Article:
The wrapper knob is similar to that of FIGS. 2, 2a. It has an inner housing 128 which is non-rotatably secured to a male leur fitting 130 at the end of the catheter 12 and through which the wrapper wire 44 passes. This is done by a set screw 132 engaging a flat 134 on a boss 131 of the leur fitting.
The distal end of the wrapping wire is connected to and terminates in a fork 147 having tines 148. Fork 147 can be made of stainless steel or other similar material and is permanently affixed, such as by welding or soldering to the distal end of wire 44. The space between the tines 148 is wide enough to admit and hold a hooked end 146 of the rotatable support member 144.
Rotation of the outer housing 40 of the knob, as described in connection with FIGS. 2 and 2a, is transmitted to the support member 144 by the wrapping wire 44 and fork 147. The wrapping of the envelope occurs in the manner previously described from the distal toward the proximal end of the envelope.
Upon completion of the envelope wrapping operation, the wrapping knob 40 can be removed from the luer fitting 130 by a pulling action making the fitting available for connection with the balloon pumping means.
The wrapping guide for the embodiment of FIG. 6 is similar to that shown and described in connection with FIG. 1 for the restraining of the envelope, or in accordance with any of the embodiments of FIGS. 2 and 8.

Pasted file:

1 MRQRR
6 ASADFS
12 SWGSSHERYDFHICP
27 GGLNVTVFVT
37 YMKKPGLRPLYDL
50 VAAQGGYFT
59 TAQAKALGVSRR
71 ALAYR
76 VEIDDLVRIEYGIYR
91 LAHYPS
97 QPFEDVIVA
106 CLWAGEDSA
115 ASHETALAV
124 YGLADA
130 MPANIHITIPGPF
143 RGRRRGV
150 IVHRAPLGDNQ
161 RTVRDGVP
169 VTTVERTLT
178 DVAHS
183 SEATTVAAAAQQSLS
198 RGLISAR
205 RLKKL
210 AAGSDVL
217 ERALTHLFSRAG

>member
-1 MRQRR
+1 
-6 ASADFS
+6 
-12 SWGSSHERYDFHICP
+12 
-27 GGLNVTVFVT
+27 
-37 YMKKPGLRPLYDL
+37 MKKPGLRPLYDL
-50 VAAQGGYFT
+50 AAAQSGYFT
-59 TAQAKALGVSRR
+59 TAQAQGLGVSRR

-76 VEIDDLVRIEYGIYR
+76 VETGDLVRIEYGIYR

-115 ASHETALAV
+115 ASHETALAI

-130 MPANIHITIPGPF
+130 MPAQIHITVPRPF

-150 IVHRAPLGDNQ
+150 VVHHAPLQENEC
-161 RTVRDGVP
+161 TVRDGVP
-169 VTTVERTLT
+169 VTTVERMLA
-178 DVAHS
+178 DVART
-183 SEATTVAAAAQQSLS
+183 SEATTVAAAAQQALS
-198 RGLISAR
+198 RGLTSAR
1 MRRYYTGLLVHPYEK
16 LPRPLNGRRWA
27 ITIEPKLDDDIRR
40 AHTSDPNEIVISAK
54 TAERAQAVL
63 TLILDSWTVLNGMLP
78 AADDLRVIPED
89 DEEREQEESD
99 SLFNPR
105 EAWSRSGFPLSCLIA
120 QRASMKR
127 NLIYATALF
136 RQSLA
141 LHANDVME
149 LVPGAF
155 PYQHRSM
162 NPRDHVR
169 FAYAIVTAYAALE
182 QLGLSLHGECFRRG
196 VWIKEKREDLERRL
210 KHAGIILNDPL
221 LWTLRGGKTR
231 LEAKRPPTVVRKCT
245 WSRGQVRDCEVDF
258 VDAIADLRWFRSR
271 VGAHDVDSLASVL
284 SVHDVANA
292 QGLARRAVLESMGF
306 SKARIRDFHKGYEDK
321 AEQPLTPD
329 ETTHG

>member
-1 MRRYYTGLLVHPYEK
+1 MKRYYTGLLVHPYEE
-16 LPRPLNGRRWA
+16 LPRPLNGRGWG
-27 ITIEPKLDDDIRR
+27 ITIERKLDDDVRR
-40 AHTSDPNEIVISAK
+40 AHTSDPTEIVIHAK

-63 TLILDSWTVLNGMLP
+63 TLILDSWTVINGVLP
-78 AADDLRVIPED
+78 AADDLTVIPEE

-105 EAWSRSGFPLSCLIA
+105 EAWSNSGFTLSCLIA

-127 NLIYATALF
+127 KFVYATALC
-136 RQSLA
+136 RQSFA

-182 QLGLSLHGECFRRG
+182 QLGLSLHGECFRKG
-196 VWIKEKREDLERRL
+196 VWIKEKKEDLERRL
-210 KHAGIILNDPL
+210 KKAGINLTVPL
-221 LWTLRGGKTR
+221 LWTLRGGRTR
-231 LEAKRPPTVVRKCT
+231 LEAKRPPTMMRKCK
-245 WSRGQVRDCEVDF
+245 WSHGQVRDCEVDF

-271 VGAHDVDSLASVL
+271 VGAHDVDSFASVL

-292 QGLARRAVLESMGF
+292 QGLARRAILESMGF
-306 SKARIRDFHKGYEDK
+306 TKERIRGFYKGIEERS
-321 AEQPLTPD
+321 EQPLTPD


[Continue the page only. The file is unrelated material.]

FIG. 7 shows another embodiment of the invention in which the wrapping guide 50 is of a somewhat different configuration from that previously disclosed. Instead of using the sealing areas 61 to restrain the rotation of the envelope, a clip 190, which can be a spring clip of metal, plastic or other similar material, is placed across the wrapping guide package 50 in the narrowed down area of the proximal end 14 of the envelope. The IAB can be either of the single or double lumen type. By rotation of the wrapping wire in accordance with any of the previous embodiments, the proximal end of the balloon envelope is restrained from rotating and the wrapping of the balloon will proceed from the distal end of the envelope as previously described.
FIGS. 8 and 8a show a further embodiment of the wrapping guide. In this embodiment, the guide 150 is generally tubular in shape and is formed of a suitably rigid material having a low degree of surface friction such as, for example, low density polyethylene. Other suitable plastic materials also can be utilized.
As seen, one end 152, of the wrapping guide 150 is flattened, for example by thermoforming or the like, so that a restricted opening 154 is formed. The walls of the flattened end of 152 have been reduced or thinned by the action of thermoforming from their original dimensions and that of the remainder of the wall of the wrapping guide 150 so that they are rendered more flexible. The proximal end of the envelope 14 resides in this narrow slit like opening 154 formed by the thinned-walled portion of the guide.